Big ball of mud

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A big ball of mud is a software system that lacks a perceivable architecture. Although undesirable from an engineering point of view, such systems are common in practice due to business pressures and developer turnover. They have therefore been declared a design anti-pattern.

In computer programs[edit]

The term was popularized in Brian Foote and Joseph Yoder's 1997 paper of the same name, which defines the term thus:

"Big ball of mud" systems have usually been developed over a long period of time, with different individuals working on various pieces and parts. Systems developed by people with no formal architecture or programming training often fall into this pattern[citation needed].

Another reason leading to produce this kind of system is when managers put pressure on developers and come with incremental micro requirements instead of providing a clear description of the problem to be solved[citation needed].

Foote and Yoder do not universally condemn "big ball of mud" programming, pointing out that this pattern is most prevalent because it works — at least at the moment it is developed. However, programs of this pattern become maintenance nightmares[citation needed].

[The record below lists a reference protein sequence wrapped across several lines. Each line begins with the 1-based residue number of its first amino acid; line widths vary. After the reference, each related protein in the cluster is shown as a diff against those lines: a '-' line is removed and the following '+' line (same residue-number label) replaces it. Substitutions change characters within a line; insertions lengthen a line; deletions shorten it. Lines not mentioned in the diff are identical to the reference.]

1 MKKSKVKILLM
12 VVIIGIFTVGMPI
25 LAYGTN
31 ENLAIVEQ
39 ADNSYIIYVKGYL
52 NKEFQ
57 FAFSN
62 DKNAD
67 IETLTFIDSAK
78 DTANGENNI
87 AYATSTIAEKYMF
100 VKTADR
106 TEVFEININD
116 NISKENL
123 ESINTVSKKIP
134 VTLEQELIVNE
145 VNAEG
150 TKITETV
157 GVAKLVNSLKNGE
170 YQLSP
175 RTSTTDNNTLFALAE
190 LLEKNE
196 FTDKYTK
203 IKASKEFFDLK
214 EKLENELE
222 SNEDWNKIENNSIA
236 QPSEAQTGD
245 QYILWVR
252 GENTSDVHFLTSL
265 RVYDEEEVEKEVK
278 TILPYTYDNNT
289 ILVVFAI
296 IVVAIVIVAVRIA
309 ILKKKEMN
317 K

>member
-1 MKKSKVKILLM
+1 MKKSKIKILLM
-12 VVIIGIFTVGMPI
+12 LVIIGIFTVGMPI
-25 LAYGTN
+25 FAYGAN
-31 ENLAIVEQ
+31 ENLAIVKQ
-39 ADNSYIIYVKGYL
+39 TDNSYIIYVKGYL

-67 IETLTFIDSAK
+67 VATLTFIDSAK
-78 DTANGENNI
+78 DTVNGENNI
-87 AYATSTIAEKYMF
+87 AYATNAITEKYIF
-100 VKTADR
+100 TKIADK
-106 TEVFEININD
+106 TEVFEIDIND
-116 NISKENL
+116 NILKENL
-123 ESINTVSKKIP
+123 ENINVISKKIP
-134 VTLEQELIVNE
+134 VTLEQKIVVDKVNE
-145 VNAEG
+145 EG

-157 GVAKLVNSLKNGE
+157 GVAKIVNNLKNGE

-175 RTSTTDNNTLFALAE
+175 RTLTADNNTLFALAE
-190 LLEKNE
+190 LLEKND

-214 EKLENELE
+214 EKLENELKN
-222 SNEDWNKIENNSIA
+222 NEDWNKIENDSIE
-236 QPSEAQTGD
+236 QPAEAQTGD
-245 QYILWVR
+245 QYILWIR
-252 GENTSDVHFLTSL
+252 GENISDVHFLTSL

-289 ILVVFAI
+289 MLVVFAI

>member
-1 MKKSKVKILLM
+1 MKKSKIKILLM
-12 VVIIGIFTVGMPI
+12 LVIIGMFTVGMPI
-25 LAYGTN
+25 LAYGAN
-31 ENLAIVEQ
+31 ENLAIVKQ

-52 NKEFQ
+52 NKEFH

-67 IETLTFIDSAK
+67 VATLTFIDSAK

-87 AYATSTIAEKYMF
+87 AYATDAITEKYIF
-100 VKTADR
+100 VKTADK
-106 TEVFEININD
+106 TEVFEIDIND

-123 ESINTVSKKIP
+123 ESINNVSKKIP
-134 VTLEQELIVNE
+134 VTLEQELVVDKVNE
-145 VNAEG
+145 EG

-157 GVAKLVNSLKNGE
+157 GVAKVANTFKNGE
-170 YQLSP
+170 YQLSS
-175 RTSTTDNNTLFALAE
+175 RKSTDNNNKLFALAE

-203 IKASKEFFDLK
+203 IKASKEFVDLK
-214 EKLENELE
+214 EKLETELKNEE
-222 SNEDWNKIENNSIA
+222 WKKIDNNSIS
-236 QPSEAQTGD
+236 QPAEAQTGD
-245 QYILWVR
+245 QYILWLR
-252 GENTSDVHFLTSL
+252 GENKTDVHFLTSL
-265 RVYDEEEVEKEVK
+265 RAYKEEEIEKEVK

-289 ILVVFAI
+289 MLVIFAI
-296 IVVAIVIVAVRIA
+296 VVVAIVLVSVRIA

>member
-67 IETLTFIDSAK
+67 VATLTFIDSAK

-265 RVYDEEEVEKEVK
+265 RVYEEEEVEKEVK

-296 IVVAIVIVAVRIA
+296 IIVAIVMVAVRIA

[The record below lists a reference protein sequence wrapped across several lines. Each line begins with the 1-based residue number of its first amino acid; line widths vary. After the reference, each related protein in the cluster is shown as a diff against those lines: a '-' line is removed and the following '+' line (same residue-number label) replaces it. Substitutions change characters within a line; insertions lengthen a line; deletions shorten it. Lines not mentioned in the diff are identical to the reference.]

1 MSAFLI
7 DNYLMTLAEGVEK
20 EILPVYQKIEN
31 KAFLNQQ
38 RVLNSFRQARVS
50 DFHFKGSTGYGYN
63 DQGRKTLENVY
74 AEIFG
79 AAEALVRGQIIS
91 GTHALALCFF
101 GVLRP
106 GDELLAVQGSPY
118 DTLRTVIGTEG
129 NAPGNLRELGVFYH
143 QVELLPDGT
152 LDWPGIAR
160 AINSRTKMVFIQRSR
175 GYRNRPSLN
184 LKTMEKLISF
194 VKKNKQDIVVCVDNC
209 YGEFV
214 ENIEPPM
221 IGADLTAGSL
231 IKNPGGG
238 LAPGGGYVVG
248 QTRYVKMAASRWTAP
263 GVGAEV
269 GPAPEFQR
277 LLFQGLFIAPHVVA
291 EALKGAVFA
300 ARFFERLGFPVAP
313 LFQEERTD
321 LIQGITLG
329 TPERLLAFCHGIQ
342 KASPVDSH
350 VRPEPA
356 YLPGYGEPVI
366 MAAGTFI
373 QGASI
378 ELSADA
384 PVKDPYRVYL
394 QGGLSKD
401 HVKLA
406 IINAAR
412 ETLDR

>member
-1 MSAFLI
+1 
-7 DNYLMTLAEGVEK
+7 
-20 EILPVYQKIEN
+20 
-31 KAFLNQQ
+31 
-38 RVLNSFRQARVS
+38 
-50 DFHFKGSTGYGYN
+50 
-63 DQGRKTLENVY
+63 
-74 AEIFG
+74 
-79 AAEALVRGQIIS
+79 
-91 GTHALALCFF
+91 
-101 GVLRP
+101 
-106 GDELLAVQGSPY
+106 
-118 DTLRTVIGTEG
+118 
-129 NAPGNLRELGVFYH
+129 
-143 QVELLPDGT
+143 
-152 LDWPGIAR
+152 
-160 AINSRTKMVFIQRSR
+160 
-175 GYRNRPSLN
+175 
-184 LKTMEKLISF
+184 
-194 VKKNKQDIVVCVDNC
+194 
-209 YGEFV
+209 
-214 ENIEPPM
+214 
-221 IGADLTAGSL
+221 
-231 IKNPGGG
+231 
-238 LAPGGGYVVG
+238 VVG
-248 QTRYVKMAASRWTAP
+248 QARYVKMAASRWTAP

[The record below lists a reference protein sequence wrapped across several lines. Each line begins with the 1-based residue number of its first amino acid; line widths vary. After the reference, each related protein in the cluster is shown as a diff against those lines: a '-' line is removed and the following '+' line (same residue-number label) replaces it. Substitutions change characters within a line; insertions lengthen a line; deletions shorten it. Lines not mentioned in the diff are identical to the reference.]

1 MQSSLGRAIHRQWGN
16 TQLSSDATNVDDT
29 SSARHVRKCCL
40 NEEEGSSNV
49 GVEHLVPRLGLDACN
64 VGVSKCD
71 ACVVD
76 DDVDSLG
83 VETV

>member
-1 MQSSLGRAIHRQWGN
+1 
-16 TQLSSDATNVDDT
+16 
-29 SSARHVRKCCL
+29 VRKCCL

Programmers in control of a big ball of mud project are strongly encouraged to study it and to understand what it accomplishes, and to use this as a loose basis for a formal set of requirements for a well-designed system that could replace it. Technology shifts – such as client-server to web-based or file-based to database-based – may provide good reasons to start over from scratch.

In programming languages[edit]

In discussion of the Lisp programming language the term big ball of mud is used differently, in this case to describe the malleability of a Lisp system. In Lisp, it is generally possible to:

  • Easily write macros that give you control over the language syntax, so that the notation looks closer to the problem's domain
  • Use a data-directed programming style
  • Execute parts of a program at compile time rather than runtime
  • Save a system image of a modified Lisp implementation for future use

The programming language Forth has also been described as a ball of mud because it too has many of these properties.

Joel Moses may have coined the phrase in the 1970s:[1]

"APL is like a beautiful diamond - flawless, beautifully symmetrical. But you can't add anything to it. If you try to glue on another diamond, you don't get a bigger diamond. Lisp is like a ball of mud. Add more and it's still a ball of mud - it still looks like Lisp."

Joel Moses strongly denies saying this, claiming he instead called Lisp a bean bag because it always returns to its original shape.[2]

See also[edit]

Notes[edit]

  1. ^ Richard P. Gabriel and Guy L. Steele (1996). "The Evolution of Lisp". ACM History of programming languages—II 28 (3): 233–330. doi:10.1145/155360.155373. 
  2. ^ Thomas J. Bergin and Richard J. Gibson (1996). "Supplemental material from HOPL II". ACM SIGPLAN Notices: 9–20. doi:10.1145/240964.1198155. 

References[edit]

  • Guy L. Steele, Jr. & Richard P. Gabriel The Evolution of Lisp [1], note on reference 128
  • Brian Foote and Joseph Yoder, Big Ball of Mud Fourth Conference on Patterns Languages of Programs (PLoP '97/EuroPLoP '97) Monticello, Illinois, September 1997